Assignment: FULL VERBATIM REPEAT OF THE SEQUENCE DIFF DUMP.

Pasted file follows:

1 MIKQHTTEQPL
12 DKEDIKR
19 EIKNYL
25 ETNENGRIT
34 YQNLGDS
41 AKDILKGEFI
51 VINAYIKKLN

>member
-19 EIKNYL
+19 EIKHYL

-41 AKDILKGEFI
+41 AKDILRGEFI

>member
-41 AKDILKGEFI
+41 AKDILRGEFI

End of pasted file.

1 MIKQHTTEQPL
12 DKEDIKR
19 EIKNYL
25 ETNENGRIT
34 YQNLGDS
41 AKDILKGEFI
51 VINAYIKKLN

>member
-19 EIKNYL
+19 EIKHYL

-41 AKDILKGEFI
+41 AKDILRGEFI

>member
-41 AKDILKGEFI
+41 AKDILRGEFI